keywords = "Clinical rotation, International rotation, Japan, Student exchange, Thailand, United States",
author = "Hisakazu Ohtani and Rieko Mitsui and Takeshi Akiyoshi and Ayuko Imaoka and Yoshihiro Abe and Motoko Kanke and Tomonori Nakamura and Foster, {Patric J} and Mayumi Mochizuki",
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journal = "Currents in Pharmacy Teaching and Learning",
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T1 - Development and evaluation of an overseas clinical rotation program for undergraduate pharmacy students in Japan

AU - Ohtani, Hisakazu

AU - Mitsui, Rieko

AU - Akiyoshi, Takeshi

AU - Imaoka, Ayuko

AU - Abe, Yoshihiro

AU - Kanke, Motoko

AU - Nakamura, Tomonori

AU - Foster, Patric J

AU - Mochizuki, Mayumi

PY - 2017

Y1 - 2017

N2 - Background and purpose: Internationalization of pharmacists, as well as pharmacy students, in terms of both the knowledge to care for international patients and to have medical information literacy, is a current concern in Japan. Educational activity and setting: Keio University Faculty of Pharmacy has developed an elective course for pharmacy students, based on written agreements with the United States and Thailand that establish a student clinical rotation exchange program. The exchange program lasts for four to six weeks and involves clinical rotations in hospitals abroad during the students' sixth year. Rotations follow a four-week didactic preparatory course. The course objectives are to acquire the knowledge, skills, and attitude needed to function as leading pharmacists with an international perspective. Methods: We asked students to complete a feedback survey inquiring about the usefulness of preparatory courses, self-evaluation pre- and post-rotation satisfaction with the program, and overall self-assessment. Findings: Twenty-four out of 41, i.e., 58.5% of the students replied with feedback. All respondents replied that the preparatory course was useful. They also replied that, based on their self-evaluation, they were satisfied with their level of English language skill improvement after the rotation. Pharmaceutical knowledge satisfaction, however, was slightly decreased. All respondents replied that this program was of a satisfactory nature, with 71%, 63%, and 92% of the respondents replying that they could acquire the knowledge, skills, and attitude program objectives respectively. Summary: It is possible to successfully develop an overseas clinical rotation program. Students were quite satisfied upon completion and achieved the expected objectives.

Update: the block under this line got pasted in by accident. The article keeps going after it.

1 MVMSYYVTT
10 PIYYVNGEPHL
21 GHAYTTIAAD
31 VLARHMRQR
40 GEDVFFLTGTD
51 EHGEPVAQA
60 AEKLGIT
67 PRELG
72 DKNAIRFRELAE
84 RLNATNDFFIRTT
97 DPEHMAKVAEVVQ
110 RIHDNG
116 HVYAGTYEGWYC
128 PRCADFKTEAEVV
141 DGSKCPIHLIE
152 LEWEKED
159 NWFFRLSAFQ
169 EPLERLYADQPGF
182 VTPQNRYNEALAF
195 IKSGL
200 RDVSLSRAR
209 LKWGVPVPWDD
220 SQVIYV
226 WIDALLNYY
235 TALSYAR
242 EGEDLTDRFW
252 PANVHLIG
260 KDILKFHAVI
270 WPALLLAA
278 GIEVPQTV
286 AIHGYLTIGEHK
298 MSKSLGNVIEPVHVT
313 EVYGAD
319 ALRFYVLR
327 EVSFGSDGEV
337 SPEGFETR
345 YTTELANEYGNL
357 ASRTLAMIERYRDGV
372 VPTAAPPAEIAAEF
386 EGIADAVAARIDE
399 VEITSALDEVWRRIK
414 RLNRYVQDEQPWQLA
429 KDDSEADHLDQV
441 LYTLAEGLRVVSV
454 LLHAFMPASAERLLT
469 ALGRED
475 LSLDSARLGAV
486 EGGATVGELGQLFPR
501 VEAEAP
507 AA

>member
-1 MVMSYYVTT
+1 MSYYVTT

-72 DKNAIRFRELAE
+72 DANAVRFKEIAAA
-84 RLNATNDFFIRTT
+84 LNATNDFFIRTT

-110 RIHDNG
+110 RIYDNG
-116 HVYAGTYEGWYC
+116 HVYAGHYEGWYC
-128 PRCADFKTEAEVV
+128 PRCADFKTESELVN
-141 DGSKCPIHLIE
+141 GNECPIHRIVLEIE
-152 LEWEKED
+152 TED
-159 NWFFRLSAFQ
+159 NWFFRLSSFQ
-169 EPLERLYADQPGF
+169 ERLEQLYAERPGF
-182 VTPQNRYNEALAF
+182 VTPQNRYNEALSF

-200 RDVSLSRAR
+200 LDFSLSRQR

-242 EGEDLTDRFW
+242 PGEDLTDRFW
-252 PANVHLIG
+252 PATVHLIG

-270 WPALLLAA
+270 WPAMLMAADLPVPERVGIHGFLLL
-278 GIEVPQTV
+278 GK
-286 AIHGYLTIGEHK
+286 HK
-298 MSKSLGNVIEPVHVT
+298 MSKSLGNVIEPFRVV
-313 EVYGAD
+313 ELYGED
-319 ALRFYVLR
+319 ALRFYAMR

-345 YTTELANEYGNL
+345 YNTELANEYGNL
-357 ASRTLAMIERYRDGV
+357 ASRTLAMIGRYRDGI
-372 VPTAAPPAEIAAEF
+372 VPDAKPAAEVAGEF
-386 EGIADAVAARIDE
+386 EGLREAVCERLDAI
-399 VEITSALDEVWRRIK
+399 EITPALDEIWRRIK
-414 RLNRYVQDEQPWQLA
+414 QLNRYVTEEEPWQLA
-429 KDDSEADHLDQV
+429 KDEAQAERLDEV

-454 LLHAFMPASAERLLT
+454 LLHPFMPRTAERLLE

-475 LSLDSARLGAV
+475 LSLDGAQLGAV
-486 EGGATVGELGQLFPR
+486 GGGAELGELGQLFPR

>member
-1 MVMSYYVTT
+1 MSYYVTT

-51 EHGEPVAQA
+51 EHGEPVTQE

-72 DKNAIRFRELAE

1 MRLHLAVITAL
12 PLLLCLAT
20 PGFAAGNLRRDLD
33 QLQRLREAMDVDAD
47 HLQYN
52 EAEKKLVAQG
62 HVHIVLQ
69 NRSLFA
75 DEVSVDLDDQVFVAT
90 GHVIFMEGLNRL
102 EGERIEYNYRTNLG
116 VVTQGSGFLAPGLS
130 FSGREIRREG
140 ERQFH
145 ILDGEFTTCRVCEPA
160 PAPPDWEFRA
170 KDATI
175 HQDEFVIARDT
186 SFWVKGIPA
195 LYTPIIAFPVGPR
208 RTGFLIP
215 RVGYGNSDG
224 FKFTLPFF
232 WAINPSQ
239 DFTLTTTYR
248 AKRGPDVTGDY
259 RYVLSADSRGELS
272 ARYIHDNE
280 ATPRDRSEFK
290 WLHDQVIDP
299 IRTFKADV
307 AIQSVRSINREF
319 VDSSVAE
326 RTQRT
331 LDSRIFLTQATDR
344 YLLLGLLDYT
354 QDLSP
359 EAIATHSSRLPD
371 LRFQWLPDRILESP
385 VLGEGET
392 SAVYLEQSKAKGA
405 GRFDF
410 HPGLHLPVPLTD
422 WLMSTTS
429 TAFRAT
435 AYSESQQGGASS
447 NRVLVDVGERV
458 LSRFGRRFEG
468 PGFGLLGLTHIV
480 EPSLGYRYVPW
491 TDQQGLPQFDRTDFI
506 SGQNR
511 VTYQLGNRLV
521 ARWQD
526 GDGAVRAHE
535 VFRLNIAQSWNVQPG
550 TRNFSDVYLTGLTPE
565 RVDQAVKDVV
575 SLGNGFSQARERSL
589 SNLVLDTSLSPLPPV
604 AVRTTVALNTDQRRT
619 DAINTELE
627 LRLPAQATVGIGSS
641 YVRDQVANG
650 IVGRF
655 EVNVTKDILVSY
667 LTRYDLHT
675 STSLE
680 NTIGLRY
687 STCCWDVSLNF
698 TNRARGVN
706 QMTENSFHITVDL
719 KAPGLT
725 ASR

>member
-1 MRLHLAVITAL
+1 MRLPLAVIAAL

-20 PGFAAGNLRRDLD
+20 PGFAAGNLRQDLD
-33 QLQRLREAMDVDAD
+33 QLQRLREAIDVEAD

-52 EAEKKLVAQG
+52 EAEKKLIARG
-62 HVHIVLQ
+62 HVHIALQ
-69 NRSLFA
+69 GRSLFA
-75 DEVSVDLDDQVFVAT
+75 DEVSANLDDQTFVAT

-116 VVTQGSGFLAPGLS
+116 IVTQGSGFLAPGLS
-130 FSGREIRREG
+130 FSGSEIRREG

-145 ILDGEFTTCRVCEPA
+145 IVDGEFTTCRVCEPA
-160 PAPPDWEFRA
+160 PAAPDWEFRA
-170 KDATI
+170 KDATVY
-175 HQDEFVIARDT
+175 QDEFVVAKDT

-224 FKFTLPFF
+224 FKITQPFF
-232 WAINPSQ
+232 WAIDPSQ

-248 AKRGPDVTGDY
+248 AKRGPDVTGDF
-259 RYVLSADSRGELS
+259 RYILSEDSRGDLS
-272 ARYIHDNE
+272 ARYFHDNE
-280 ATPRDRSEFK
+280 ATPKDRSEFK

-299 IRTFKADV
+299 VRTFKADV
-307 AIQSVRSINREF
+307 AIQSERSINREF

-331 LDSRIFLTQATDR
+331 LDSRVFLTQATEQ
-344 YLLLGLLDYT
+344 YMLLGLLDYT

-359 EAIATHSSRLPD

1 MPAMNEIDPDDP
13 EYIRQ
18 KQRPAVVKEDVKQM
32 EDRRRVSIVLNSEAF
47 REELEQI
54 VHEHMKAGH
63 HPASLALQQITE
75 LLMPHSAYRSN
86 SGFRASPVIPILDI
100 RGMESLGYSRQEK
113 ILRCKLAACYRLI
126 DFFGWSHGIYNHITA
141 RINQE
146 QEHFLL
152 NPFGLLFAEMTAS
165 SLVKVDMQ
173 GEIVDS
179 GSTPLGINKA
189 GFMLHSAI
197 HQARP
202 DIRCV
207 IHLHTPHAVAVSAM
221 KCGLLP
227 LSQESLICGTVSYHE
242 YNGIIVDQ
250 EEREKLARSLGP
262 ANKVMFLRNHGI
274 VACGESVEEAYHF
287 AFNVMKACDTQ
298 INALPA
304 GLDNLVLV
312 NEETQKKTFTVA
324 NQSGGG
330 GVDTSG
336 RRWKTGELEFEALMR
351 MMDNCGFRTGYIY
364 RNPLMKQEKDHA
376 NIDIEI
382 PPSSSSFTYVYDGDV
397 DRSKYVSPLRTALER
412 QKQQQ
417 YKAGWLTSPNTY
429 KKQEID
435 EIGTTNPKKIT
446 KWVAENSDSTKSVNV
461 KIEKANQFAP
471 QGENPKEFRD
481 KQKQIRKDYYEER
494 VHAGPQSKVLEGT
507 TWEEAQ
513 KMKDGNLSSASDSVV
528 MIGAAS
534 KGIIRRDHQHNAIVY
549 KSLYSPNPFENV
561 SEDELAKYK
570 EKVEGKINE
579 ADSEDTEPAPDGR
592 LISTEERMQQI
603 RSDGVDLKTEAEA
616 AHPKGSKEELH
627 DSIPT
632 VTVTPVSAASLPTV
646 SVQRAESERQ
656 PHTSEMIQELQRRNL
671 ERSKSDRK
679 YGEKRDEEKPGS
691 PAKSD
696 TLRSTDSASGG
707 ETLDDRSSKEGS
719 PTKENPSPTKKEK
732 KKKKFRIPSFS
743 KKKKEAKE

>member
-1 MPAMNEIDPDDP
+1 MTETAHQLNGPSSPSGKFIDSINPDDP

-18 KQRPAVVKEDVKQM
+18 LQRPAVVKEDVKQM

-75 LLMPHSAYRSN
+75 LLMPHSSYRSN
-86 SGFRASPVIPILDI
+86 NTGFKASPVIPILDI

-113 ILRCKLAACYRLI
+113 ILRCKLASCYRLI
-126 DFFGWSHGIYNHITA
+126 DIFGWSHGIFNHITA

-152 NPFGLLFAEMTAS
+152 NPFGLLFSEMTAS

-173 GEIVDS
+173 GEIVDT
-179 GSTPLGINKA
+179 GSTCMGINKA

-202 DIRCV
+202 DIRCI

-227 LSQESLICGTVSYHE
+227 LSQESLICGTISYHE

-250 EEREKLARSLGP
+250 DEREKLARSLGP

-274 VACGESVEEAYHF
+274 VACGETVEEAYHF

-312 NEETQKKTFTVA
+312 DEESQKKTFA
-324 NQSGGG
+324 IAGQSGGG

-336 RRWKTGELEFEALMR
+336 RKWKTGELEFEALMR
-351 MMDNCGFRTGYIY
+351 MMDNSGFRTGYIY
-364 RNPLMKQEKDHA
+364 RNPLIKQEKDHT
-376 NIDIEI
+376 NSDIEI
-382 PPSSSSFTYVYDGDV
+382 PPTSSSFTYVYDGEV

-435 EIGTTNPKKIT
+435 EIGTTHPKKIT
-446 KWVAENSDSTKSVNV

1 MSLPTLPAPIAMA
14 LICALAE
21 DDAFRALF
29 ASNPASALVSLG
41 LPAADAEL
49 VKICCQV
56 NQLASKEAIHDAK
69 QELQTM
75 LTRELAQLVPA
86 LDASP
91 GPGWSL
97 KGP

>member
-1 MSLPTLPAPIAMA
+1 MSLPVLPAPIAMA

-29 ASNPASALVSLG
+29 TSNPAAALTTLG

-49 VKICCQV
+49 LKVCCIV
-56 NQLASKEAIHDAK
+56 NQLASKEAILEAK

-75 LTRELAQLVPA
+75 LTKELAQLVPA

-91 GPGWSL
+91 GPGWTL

AB - Background and purpose: Internationalization of pharmacists, as well as pharmacy students, in terms of both the knowledge to care for international patients and to have medical information literacy, is a current concern in Japan. Educational activity and setting: Keio University Faculty of Pharmacy has developed an elective course for pharmacy students, based on written agreements with the United States and Thailand that establish a student clinical rotation exchange program. The exchange program lasts for four to six weeks and involves clinical rotations in hospitals abroad during the students' sixth year. Rotations follow a four-week didactic preparatory course. The course objectives are to acquire the knowledge, skills, and attitude needed to function as leading pharmacists with an international perspective. Methods: We asked students to complete a feedback survey inquiring about the usefulness of preparatory courses, self-evaluation pre- and post-rotation satisfaction with the program, and overall self-assessment. Findings: Twenty-four out of 41, i.e., 58.5% of the students replied with feedback. All respondents replied that the preparatory course was useful. They also replied that, based on their self-evaluation, they were satisfied with their level of English language skill improvement after the rotation. Pharmaceutical knowledge satisfaction, however, was slightly decreased. All respondents replied that this program was of a satisfactory nature, with 71%, 63%, and 92% of the respondents replying that they could acquire the knowledge, skills, and attitude program objectives respectively. Summary: It is possible to successfully develop an overseas clinical rotation program. Students were quite satisfied upon completion and achieved the expected objectives.

KW - Clinical rotation

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KW - Thailand

KW - United States